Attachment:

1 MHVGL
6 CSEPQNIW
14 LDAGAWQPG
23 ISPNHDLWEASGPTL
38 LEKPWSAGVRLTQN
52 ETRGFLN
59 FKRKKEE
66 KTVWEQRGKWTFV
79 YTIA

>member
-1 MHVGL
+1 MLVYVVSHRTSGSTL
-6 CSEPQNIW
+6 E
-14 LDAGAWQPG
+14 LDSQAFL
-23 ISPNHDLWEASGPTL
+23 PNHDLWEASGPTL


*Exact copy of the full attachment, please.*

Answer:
1 MHVGL
6 CSEPQNIW
14 LDAGAWQPG
23 ISPNHDLWEASGPTL
38 LEKPWSAGVRLTQN
52 ETRGFLN
59 FKRKKEE
66 KTVWEQRGKWTFV
79 YTIA

>member
-1 MHVGL
+1 MLVYVVSHRTSGSTL
-6 CSEPQNIW
+6 E
-14 LDAGAWQPG
+14 LDSQAFL
-23 ISPNHDLWEASGPTL
+23 PNHDLWEASGPTL